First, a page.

Northwest to exit bankruptcy, but its workers are still unhappy

Northwest plane
Northwest Airlines plane.
MPR file photo

When Judge Allan Gropper approved Northwest's bankruptcy reorganization plan, he declared it a "resounding success."

Other observers are chiming in with kudos.

"Northwest is ready to emerge from bankruptcy as one very nasty airline competitor," says aviation consultant Mike Boyd.

Boyd says Northwest has done a good job of slimming down by slashing $1.4 billion in annual labor costs. And Boyd thinks the airline is well poised to aggressively pursue the right markets going forward.

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Declining employment
Northwest Airlines has cut employment across the system dramatically in the last few years. In Minnesota alone, 9,000 jobs have been cut.
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"They know the value of China, they know the value of the Deep South, they know the value of revenue flows," says Boyd. "And now that they have some cost issues in line between Minneapolis, Detroit, and to a lesser degree, Memphis, they are ready to just exploit the battlefield."

In a statement, Northwest CEO Doug Steenland said he's "pleased" about completing the restructuring. And he thanked the employees for their "hard work and sacrifices that helped Northwest attain its goal of repositioning the airline for long term success."

But the unions are not gushing with enthusiasm. Northwest has shed more than 8,000 jobs while in bankruptcy. Union officials complain that pay cuts in the range of 40 percent for some groups were deeper than the carrier needed to return to profitability.

In court over the past few days, the unions railed against the nearly $300 million in stock for executives laid out in the reorganization plan.

The plan gives Northwest Chief Executive Doug Steenland $26.6 million in stock and options once the company emerges. It also gives the outgoing chairman, Gary Wilson, $2 million as well as medical and dental insurance for life and up to $75,000 a year to keep an office.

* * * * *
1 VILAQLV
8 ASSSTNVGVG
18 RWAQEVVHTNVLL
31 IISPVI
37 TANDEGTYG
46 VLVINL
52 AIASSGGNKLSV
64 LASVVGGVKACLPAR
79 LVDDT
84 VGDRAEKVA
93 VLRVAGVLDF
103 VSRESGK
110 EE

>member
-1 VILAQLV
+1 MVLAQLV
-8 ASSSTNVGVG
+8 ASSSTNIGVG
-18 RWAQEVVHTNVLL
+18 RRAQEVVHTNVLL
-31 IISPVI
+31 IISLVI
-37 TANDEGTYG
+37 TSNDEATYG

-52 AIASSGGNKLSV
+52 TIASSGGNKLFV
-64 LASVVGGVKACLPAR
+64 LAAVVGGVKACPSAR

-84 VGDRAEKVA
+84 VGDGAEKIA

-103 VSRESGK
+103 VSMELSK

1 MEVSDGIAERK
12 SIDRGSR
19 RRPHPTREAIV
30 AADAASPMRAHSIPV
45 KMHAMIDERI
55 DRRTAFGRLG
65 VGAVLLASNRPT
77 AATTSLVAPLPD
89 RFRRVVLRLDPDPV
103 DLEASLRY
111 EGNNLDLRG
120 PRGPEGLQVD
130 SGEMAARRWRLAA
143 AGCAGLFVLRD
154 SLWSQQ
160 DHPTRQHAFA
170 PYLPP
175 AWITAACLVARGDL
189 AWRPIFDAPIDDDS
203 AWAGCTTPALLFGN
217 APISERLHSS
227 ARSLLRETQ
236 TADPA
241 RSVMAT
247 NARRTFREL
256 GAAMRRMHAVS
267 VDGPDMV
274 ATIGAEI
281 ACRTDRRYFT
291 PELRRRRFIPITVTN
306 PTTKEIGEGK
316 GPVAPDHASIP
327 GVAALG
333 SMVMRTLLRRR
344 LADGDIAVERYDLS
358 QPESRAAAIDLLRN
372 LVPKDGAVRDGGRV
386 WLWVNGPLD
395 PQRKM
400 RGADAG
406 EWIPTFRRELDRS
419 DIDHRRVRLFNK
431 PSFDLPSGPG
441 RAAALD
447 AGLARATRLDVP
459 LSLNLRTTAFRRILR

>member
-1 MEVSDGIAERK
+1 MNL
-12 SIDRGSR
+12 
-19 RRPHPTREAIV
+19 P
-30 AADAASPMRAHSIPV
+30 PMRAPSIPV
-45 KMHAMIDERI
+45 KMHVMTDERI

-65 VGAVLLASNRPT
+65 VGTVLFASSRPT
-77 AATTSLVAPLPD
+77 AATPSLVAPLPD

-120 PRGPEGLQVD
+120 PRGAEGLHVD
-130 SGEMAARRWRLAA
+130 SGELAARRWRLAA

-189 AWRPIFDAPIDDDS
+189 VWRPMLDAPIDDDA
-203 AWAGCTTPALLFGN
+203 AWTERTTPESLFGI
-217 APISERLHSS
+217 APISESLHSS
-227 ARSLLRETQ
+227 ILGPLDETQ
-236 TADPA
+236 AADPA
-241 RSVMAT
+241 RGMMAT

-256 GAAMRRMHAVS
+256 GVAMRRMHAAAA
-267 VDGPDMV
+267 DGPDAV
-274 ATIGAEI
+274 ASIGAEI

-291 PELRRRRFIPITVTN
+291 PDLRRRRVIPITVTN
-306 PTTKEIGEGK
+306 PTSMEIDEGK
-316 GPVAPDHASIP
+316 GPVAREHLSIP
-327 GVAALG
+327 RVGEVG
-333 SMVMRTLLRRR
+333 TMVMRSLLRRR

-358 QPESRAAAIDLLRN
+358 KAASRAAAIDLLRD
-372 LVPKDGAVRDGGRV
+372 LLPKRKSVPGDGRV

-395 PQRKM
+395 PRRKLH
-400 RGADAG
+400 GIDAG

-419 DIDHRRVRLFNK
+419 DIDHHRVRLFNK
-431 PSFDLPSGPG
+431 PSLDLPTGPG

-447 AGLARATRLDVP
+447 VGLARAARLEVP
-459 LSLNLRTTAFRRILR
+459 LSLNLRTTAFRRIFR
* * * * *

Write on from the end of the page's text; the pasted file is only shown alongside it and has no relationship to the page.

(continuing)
"It's obvious in this case, once again, justice has not been served."

The unions argued Northwest used worker sacrifices to create bonuses for management.

Flight attendants union spokesman Andy Wisbacher says workers' concerns about awards to top managers were ignored in court.

"It's obvious in this case, once again, justice has not been served," says Wisbacher.

For Wisbacher, that's how the whole bankruptcy process has gone. Flight attendants voted down two concessionary contracts, and Northwest eventually imposed pay and benefit cuts on them. The rank and file are currently voting on a third negotiated deal.

But with the reorganization plan approved, the flight attendants and the other unions have little leverage left.

Northwest says workers will receive a total of $1.6 billion between now and 2010 in profit sharing and bankruptcy claims. But union officials have scoffed at that, saying their losses dwarf the payback. Wisbacher says it's up to the company to improve relations with workers.

"We've been asking Northwest to mend the relationship for several years now," Wisbacher says. "And it just appears every time they have the opportunity, they either don't recognize it, or they recognize it and they ignore it. It's just really up to the company."

Flight attendant
Northwest Airlines flight attendants are unhappy with the final bankruptcy plan, because airline executives will receive millions of dollars in compensation while union workers saw dramatic pay cuts.
MPR Photo/Jim Bickal

Northwest declined to comment on how it might improve relations with employees. But even if the workers have been unhappy, some passengers at the Twin Cities airport haven't noticed.

Kenric Scheevel lives in Rochester and flies Northwest about once a month. He says he's been pretty satisfied with service during Northwest's bankruptcy.

"Other than the occasional loss of luggage which everyone experiences, flights have been reasonably on time," says Scheevel. "I would say that over the course of the past year, all in all, service has been reasonably adequate."

Transportation expert Joe Schwieterman of DePaul University also thinks the bankruptcy process has unfolded relatively smoothly. He's impressed that a large majority of Northwest creditors approved the reorganization plan, which gives them at least two-thirds of what Northwest owes them back in stock.

Under the plan, Northwest's secured creditors will be paid in full. Most unsecured creditors are expected to be paid between 66 cents and 83 cents on the dollar in new shares of the reorganized company. Existing shares will be canceled, leaving shareholders with nothing.

Schwieterman thinks Northwest will emerge from chapter 11 on May 31 as a strong company. But he says the new Northwest is taking off into an economic headwind.

"Wall Street is once again down on airlines, and we've seen what fuel prices are doing to profits," says Schwieterman. "And there's no sign of that fuel beast leaving any time soon."

Schwieterman says if the airline industry as a whole could get some help with fuel prices, that could put airlines like Northwest in a better position to boost wages.

Northwest expects to be worth roughly $7 billion when it emerges, plus another $750 million when it sells new shares. Northwest creditors have bought $50 million of the $750 million in new shares. The rest will be bought by its underwriting group, which is led by JP Morgan Securities Inc.

It has projected 2007 revenue of $12.77 billion and profit of $794 million.

(Copyright 2007 by The Associated Press. All Rights Reserved.)